Historic Salisbury Foundation faces challenges, but has strong legacy
Published 12:00 am Tuesday, April 10, 2012
By David Post
As the former executive director of Historic Salisbury Foundation, I want to be the first to congratulate it on its 40th anniversary, on hiring a new executive director and on Whitney Wallace chairing October Tour this fall.
One year ago, on April 12, 2011, I attended HSF’s 39th anniversary. There, I met Cynthia Jenkins, the newly hired executive director, and talked with old friends, many of whom I had not seen since my career took me away from Salisbury almost 30 years ago. That night, HSF asked me to chair the 2011 October Tour.
When Cynthia resigned three months later, the board asked me to become executive director. The public reaction to Cynthia’s resignation, not about her but about how insular HSF had become, surprised me. In getting ready to lead HSF, I read the strategic assessment prepared by the National Trust for Historic Preservation in 2005. It had reported many of the same observations.
Instead of shying from the public reaction, I took it as a challenge and proposed a strategy to the board that included:
1. Create a concise and memorable mission statement, as Madison Avenue would, such as “History Lives Here” or “We Preserve History” or have a school contest to find one.
2. Raise more money. The community supported my efforts for October Tour and donated more than double, almost triple, amounts compared to each of the prior 10 years.
3. Become a better community partner by inviting myself to innumerable community events and civic meetings.
4. Handle and resolve several legal matters.
5. Help get the Town Well project at the Library on track after a stagnant year.
6. Celebrate our history, such as creating an annual event, perhaps a re-enactment with the schools, commemorating George Washington’s visit to Salisbury on May 30-31, 1791.
7. Work with local judges and lawyers — and the schools — each year to re-enact Andrew Jackson’s admission to the Rowan County bar on Nov. 6, 1767. (Every lawyer remembers that day.)
8. Reinstitute the eighth grade Rowan County Tour and name it the Brawley-Raynor Tour after Jim Brawley, one of Rowan County’s greatest historians, and George Raynor, a former editor of the Salisbury Post. During the 1950s and 1960s, all eighth graders enjoyed a full day field trip to historic sites around the county. Every student who did it remembers it. I thought the 2,000 eighth graders in the county should have the same opportunity and that I could find the money to pay for it.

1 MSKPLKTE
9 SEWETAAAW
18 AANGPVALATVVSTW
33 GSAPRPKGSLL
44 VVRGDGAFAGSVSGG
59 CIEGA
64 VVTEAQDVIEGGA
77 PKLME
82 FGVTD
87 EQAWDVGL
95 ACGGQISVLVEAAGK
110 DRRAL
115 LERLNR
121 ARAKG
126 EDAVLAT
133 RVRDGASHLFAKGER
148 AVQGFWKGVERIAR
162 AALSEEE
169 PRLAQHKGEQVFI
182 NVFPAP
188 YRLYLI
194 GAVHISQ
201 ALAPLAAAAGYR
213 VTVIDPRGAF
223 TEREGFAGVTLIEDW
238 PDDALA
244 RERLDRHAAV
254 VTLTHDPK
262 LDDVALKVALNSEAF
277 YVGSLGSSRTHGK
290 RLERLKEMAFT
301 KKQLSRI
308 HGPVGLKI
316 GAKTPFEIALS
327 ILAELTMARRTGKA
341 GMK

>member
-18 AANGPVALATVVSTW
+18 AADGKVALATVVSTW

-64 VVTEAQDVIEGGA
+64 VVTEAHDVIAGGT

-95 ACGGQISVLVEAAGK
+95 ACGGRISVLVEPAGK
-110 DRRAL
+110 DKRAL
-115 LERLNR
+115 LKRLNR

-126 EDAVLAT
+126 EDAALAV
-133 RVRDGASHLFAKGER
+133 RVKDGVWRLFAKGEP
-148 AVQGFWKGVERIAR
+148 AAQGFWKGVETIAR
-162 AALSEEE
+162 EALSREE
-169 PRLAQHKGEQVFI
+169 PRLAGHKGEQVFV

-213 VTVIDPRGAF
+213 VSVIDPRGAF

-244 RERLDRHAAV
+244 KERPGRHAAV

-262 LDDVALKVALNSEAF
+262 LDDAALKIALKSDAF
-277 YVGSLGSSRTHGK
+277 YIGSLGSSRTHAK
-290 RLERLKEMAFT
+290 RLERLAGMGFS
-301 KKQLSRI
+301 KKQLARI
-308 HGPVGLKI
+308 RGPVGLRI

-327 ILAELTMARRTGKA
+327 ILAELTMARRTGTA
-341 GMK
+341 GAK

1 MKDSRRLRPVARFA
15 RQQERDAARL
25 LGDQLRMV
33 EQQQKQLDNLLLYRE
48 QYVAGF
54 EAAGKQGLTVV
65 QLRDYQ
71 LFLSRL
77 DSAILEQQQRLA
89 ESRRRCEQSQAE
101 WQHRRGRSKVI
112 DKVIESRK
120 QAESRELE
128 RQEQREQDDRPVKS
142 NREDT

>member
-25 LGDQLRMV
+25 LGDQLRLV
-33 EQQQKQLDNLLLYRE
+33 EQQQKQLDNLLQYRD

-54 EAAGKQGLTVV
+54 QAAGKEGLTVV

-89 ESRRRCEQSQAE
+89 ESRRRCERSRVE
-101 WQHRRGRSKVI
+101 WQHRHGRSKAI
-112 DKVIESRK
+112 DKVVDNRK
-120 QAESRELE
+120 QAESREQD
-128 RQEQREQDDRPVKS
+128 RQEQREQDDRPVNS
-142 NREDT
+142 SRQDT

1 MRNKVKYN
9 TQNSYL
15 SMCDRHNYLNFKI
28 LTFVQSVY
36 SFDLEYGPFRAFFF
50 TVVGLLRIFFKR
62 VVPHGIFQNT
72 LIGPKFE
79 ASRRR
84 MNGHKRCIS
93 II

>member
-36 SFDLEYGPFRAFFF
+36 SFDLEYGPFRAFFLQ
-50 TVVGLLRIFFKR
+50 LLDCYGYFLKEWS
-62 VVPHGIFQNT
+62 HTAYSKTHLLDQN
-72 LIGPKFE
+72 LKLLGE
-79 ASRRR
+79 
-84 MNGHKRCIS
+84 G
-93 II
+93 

9. Introduce a scholarship program by incorporating Rowan County history as a topic in the school system’s junior-senior project and granting at least one scholarship to a graduating senior from each high school each year. This would allow HSF to participate in every high school, every year, before thousands of citizens, giving something back. And it would provide the library with a growing archive of local history. I was confident funding could be found.
10. Since the Ice House will be 100 years old in 2012, have an ice cream party at that location for the entire city. Again, I thought the money could be raised.
11. Address the budget seriously. Online tax returns show that HSF has lost almost $800,000 over the past four years. Since HSF relies on the public’s goodwill for funding every year, it should be vigilant with those funds.
12. HSF has an impressive real estate portfolio: the Train Depot, the Hall House, the Ice House, Grimes Mill, 18 lots around the city, three houses listed for sale, historic covenants on almost 100 properties, and has a list of two dozen properties under consideration. Given the challenges of today’s real estate market, HSF needs a strategy to cover the costs. Although the History Channel did a great story on the beautiful M&M house on Park Avenue, the online tax return reports that the project resulted in a $100,000 loss.
Historic foundations nationwide, including the National Trust which recently closed all but two of its offices, are wrestling with strategic financial and operational issues. Since HSF can cover either the costs of operations or its real estate maintenance, but not both, I recommended that its operating and real estate strategies be aligned with its financial structure.
HSF faces challenges. But HSF has a strong legacy to build upon and a supportive community. With new leadership, my hope is that it adapt to the current economic reality, generate new ideas, reach out to the entire community and enjoy another very successful 40 years.
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Former HSF executive director David Post is a co-owner of the Salisbury Pharmacy.